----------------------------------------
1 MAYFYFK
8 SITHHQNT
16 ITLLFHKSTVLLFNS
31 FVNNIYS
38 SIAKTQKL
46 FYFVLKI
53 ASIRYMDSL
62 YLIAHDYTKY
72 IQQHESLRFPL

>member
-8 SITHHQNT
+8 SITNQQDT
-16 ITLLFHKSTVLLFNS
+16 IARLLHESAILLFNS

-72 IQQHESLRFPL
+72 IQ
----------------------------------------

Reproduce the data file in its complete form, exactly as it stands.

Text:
1 MAYFYFK
8 SITHHQNT
16 ITLLFHKSTVLLFNS
31 FVNNIYS
38 SIAKTQKL
46 FYFVLKI
53 ASIRYMDSL
62 YLIAHDYTKY
72 IQQHESLRFPL

>member
-8 SITHHQNT
+8 SITNQQDT
-16 ITLLFHKSTVLLFNS
+16 IARLLHESAILLFNS

-72 IQQHESLRFPL
+72 IQ